A few weeks ago, a court in China granted an article created by a machine operated by artificial intelligence the same copyright as if it had been written by a person. For this reason, he decided to fine a company for using the text without authorization. According to the sentence, the logical structure and the original style of the text made it protectable through copyright.
It is not the only case of an artist robot. In 2016, a story entitled The day a computer writes a novel, written by software, was close to winning the first prize of a literary contest in Japan. The same year, a group of researchers and museums from the Netherlands presented The new Rembrandt, an unpublished portrait painted by a computer capable of perfectly imitating the style and chiaroscuro of the Baroque master.
Until now, the creative activity of the machines had not raised problems because it was used to support the work of a human. However, to the extent that they have learned to develop as complex as artistic works for themselves, there are endless legal questions. Who is the author: the robot or the human who controls it? Should the painting or the text be protected? What to do if someone imitates it?
Today, almost all countries only recognize humans as authors. In Spain, the law of intellectual property He speaks of the “natural person who creates a literary, artistic or scientific work.” Therefore, at least for now, a robot cannot hold the rights inherent in a creation. However, the acceleration of artificial intelligence requires addressing a very complex legal issue with numerous economic implications.
The first step, according to the experts consulted, is to assume that it is probably not enough to retouch the law, but that a change of approach will be required. “We will have to rethink some axioms, such as that the author or inventor of a work can only be a natural person,” says José Carlos Erdozain, advisor of Pons IP. Actually, he explains, it is another step in the natural evolution of law: no one in ancient Rome would have imagined that an abstract entity, such as a legal entity, could have rights such as property or honor. Today is an indisputable reality.
Just need someone to take the first step, says Erdozain. Now there is a legal vacuum, but “in five or ten years some country may dare to regulate it” or there is a draft international agreement that serves as a basis for recognizing some copyright or invention rights to artificial intelligence.
Less futuristic is Álvaro Ramos, director of New Technologies at ClarkeModet, for whom robotic autonomy is still science fiction. For now, he defends, “copyright is for computer developers” because “there is always the human factor.” Thus, for example, after the program that was able to paint Rembrandt’s portrait is the hand of the man who taught him to imitate his painting.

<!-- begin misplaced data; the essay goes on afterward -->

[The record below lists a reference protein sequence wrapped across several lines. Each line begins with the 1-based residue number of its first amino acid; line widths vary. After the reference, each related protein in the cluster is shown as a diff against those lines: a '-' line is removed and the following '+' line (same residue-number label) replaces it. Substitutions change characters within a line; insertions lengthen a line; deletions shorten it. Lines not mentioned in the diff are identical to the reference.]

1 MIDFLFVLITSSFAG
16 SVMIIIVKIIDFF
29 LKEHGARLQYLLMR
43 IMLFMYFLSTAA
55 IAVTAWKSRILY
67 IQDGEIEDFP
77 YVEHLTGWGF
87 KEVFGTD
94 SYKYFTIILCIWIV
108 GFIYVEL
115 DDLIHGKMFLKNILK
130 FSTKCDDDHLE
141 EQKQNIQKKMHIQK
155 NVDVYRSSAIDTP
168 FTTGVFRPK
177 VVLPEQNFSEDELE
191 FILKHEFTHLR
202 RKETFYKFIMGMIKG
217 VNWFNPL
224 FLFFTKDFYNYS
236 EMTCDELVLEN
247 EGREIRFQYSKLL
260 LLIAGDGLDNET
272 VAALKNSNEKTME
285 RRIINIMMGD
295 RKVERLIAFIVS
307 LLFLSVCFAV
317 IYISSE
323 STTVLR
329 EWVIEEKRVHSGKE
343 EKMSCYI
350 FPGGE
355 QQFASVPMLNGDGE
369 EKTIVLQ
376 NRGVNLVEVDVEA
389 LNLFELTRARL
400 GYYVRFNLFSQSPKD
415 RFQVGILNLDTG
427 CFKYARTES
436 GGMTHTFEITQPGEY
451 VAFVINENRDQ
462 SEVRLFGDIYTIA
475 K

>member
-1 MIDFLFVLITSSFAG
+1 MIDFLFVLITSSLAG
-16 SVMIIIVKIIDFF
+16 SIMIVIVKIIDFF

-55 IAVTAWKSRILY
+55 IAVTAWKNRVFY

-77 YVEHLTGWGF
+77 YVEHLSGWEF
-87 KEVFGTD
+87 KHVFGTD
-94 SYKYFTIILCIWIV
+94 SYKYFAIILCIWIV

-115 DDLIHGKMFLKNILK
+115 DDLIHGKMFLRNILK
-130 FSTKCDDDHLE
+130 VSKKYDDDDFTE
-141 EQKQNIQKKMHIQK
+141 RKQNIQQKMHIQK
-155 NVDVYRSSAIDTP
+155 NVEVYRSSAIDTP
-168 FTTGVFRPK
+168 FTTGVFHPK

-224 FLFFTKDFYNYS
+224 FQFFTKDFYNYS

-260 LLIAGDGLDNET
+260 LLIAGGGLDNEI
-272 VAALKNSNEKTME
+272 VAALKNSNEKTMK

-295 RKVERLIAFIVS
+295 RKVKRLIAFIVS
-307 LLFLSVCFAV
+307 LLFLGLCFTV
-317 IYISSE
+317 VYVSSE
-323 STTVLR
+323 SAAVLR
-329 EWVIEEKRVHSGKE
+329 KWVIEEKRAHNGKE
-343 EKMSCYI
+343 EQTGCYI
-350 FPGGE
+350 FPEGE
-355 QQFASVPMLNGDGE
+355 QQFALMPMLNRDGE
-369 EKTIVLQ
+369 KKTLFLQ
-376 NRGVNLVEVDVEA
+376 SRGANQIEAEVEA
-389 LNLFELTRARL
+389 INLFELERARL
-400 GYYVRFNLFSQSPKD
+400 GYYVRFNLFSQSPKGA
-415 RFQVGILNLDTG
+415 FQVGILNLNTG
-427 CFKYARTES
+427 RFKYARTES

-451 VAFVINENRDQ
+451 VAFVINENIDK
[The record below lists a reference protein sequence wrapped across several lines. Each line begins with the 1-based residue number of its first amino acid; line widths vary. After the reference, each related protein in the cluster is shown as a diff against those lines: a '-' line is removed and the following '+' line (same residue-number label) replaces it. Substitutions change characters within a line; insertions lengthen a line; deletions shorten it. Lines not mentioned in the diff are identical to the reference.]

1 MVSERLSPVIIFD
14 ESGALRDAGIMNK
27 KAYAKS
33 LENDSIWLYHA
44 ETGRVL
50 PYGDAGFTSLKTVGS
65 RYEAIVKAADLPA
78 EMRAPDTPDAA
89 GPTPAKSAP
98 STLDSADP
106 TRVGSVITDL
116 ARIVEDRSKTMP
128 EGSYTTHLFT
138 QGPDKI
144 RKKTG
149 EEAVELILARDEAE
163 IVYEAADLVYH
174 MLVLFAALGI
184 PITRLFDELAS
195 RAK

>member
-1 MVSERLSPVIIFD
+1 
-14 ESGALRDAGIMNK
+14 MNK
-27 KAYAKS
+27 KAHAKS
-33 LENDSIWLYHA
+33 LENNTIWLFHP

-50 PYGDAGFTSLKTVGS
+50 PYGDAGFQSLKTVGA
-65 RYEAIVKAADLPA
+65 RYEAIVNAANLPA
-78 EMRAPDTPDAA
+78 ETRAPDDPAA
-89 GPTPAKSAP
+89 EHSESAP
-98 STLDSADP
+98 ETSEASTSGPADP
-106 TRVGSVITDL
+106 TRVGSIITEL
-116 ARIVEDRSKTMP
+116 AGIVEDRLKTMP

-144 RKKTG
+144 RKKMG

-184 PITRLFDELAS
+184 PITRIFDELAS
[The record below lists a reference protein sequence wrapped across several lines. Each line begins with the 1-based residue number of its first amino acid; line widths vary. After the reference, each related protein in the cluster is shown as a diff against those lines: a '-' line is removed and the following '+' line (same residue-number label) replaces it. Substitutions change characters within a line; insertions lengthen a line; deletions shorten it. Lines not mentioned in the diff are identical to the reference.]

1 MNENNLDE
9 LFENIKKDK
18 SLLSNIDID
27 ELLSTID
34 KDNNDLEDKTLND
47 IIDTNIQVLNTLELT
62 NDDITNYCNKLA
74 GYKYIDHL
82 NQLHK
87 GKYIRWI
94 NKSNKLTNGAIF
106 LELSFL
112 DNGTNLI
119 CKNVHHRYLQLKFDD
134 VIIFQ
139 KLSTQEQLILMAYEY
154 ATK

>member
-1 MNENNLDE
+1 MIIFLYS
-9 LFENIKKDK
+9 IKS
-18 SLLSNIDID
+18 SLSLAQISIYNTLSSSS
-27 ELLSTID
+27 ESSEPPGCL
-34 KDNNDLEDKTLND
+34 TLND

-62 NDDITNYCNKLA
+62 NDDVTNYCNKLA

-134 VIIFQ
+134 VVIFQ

Recognizing the authorship of the machine, in any case, would open a wide range of practical problems that are difficult to solve. Whose economic benefit would it be? Who can report their plagiarism? Is it possible to sell the work without the authorization of the software? For Ramos, a robot can generate rights, “but always in favor of who has programmed it.” Something similar to what happened to the famous case of the selfi taken by a monkey, which caused a legal dispute over whether the ape should benefit from its authorship, he explains. In that case the judges ruled in favor of the photographer because it was he who had generated confidence in the animal to take the snapshot.
Beyond who should be the owner of the rights over the works developed by artificial intelligence, in which all those consulted agree on the need to protect them so as not to discourage investment in these technologies. And, for the moment, in this aspect there is a solution in the legal system. For Ignacio Valdelomar, director of the legal advice of Isern Patentes y Marcas, “there is no doubt that creations are protected” and that they belong to the owner or designer of the software, a computer program that can be patented. It will be, therefore, who has the capacity to exploit it and perceives the economic benefits generated by what it produces.
What happens is that, at the rate that technology advances, Valdelomar does not rule out that, in the not too distant future, the robot becomes independent and has the capacity to create its own works without the need for its programmer to intervene. An issue that is “still green”, but is already being studied how it should be addressed. In the end, the lawyer settled, “technology is going at a speed of vertigo, and the laws and lawyers have to put the batteries.”
Although the legislation has not yet incorporated concrete solutions in the field of copyright, governments and international organizations are taking the matter seriously, developing proposals and drafts. No one wants to be left behind in the digital age. The World Intellectual Property Organization (WIPO), for example, studies options such as attributing authorship to the human creator, granting legal personality to artificial intelligence or establishing a special system for these cases. From Europe, also very active in the matter, a nuance is added: the need to preserve ethics in everything related to the application of these new technologies.
One of the legal solutions that have been raised to solve the problems that may arise in a future in which humans interact with intelligent robots is the creation of a third personality. Just as men and women (natural persons) and organizations (legal persons) have recognized, some theorists are committed to developing electronic people. An idea embraced by the Europarliament, which, in February 2017, approved a resolution that advocated giving this treatment to the androids when they make “intelligent autonomous decisions or interact independently”. Thus, for example, they could be responsible for repairing the damages caused by their activity.